A proposed EU regulation on corporate due diligence, aimed at rooting out human rights and environmental abuses in supply chains, will make compliance efforts by the bloc’s financial institutions trickier, lawyers say.

The European Commission unveiled its proposal for the new law in late February, in the wake of growing pressure over abuses such as slave labour, exploitation of workers and pollution in the supply chains of European companies sourcing from outside the EU.

Some EU member states, such as Germany and France, have already introduced similar legislation. The Commission’s proposal goes further than both of those regimes and seeks to harmonise the approach across the union’s 27 member states.

Broadly, the proposal obligates affected firms to create a human rights and environmental due diligence framework, identify possible “adverse impacts”, and mitigate and stop them. It also envisages a duty of care for directors.

While lawyers who spoke to GTR say that if the proposal becomes law, financial institutions will need to devote further time and energy to compliance, it places much less burden on financial entities compared to corporations.

Crucially, financial institutions would only be required to carry out due diligence on the client it is providing financial services to, and not other companies in that client’s supply chain.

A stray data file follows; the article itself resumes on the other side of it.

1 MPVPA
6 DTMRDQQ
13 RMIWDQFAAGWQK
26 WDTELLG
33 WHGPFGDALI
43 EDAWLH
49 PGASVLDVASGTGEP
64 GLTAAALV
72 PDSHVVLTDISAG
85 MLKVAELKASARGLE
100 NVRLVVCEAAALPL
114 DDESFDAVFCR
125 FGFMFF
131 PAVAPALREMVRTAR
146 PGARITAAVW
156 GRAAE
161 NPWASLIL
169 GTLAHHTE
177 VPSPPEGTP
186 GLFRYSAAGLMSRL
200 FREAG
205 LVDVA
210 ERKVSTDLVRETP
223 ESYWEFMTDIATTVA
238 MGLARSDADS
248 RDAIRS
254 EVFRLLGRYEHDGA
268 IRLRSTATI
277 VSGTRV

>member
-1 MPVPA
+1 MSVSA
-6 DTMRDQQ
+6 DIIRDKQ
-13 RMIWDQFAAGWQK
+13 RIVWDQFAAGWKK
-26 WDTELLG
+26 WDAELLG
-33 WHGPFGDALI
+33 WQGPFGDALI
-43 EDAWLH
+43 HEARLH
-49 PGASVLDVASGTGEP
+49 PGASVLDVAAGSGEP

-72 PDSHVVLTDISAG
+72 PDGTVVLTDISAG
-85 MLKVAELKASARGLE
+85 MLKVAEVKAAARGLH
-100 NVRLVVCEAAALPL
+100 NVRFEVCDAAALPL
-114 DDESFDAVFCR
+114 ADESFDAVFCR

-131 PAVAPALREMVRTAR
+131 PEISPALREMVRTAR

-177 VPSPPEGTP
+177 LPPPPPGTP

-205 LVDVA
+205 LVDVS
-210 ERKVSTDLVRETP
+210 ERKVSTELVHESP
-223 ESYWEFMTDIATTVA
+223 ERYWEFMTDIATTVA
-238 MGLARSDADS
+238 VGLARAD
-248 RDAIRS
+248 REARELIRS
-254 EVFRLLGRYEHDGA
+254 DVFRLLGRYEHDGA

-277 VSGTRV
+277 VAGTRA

Corporates – the proposed regulation would only apply to companies with more than 500 employees and €150mn in annual turnover – on the other hand, would be required to carry out due diligence on their entire “value chains”. They are also required to conduct ongoing monitoring of “adverse impacts” in those value chains, whereas financial services providers are only required to identify negative impacts “only at the inception of the contract”.

Providers of credit, loans and other financial services are also carved out of a requirement in the mooted law for firms to axe a business relationship when an adverse impact on human rights or the environment is severe and cannot be mitigated.

Financial services providers would not be required to terminate a relationship “when this can be reasonably expected to cause substantial prejudice to the entity to whom that service is being provided”.

Arthur Sauzay, counsel with law firm Allen & Overy, tells GTR that because European financial institutions already carry out due diligence under a plethora of existing regulations, “the actual additional effort will thus be linked to where financial institutions currently are in terms of practices”.

James Marlow, an associate with law firm Linklaters who has studied the proposal, says “if the proposal goes ahead, extensive diligence requirements will still apply to financial institutions”.

“There will undoubtedly be, for the vast majority of those entities caught, a need for a lot of work in designing and implementing systems which are responsive to the requirements of the proposal,” he adds, “as well as significant capacity building to ensure that risks and impacts are properly identified and managed”.

“This is likely to be the case in particular in relation to human rights, in respect of which current risk management systems tend to be at an earlier stage of maturity and where issues can be complex and nuanced,” he tells GTR.